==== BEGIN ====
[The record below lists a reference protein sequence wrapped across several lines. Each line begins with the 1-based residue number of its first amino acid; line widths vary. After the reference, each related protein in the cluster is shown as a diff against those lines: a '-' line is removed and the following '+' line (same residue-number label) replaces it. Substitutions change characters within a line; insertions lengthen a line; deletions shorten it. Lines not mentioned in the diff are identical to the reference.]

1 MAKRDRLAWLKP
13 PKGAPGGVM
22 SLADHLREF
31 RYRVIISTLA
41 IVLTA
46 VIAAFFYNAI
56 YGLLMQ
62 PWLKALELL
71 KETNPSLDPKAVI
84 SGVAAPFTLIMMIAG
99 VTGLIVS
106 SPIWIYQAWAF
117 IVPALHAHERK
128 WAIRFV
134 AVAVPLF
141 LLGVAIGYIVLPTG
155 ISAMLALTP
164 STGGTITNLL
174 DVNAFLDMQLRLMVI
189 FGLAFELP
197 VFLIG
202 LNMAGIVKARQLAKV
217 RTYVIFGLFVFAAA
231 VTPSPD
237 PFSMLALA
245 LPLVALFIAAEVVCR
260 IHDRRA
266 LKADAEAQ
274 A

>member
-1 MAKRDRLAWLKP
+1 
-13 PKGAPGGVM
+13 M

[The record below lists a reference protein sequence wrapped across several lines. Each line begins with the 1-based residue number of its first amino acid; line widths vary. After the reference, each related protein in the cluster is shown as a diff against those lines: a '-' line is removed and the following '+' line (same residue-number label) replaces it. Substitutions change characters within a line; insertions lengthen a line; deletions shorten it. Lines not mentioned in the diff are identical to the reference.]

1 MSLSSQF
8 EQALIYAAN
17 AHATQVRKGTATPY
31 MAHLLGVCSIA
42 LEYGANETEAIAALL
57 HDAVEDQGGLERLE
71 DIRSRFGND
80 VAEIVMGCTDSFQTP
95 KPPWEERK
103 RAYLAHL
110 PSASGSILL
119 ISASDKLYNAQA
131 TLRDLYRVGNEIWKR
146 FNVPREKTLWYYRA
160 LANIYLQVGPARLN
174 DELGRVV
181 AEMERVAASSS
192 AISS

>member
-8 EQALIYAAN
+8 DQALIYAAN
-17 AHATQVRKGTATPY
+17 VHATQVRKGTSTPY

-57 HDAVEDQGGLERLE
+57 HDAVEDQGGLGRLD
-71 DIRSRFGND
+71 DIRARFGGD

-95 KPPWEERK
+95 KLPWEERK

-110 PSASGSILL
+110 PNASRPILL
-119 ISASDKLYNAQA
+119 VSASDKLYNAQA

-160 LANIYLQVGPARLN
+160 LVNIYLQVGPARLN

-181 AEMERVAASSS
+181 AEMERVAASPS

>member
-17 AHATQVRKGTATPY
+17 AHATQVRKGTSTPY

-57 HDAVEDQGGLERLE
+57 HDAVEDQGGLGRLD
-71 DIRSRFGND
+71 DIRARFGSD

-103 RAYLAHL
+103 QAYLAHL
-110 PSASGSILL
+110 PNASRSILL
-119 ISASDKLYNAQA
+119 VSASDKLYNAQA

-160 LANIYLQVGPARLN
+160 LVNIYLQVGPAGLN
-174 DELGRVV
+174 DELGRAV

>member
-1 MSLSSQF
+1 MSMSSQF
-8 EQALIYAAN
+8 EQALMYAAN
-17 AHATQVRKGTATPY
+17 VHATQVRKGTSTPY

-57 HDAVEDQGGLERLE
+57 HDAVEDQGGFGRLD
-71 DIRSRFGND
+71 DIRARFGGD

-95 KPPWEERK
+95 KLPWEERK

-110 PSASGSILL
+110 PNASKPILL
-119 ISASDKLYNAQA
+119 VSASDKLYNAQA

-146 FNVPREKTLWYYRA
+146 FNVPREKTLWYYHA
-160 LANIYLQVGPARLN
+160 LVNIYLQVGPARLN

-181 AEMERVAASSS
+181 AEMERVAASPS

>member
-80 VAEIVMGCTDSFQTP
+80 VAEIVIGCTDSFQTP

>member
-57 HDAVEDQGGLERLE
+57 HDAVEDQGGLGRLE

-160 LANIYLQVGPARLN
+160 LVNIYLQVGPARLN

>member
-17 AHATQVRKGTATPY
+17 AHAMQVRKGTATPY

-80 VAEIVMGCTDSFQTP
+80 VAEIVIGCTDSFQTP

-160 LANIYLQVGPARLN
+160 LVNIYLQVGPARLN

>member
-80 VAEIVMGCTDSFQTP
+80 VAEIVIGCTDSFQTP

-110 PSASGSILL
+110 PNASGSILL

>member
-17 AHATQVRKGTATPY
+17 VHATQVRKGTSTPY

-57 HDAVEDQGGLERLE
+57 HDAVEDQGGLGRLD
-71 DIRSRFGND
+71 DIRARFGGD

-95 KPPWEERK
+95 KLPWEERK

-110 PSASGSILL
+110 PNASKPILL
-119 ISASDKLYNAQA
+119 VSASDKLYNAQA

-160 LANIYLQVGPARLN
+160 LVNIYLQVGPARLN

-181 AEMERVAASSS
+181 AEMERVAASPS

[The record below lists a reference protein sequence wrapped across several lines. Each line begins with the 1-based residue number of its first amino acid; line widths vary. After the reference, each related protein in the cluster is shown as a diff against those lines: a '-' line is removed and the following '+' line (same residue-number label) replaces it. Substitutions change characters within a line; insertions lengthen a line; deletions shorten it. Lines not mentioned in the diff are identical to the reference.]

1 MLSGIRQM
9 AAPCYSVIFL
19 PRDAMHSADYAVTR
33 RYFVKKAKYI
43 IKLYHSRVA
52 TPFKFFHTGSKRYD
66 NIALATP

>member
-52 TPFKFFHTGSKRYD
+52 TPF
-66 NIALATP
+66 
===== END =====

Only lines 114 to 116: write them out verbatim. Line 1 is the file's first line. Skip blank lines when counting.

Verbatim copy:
>member
-80 VAEIVMGCTDSFQTP
+80 VAEIVIGCTDSFQTP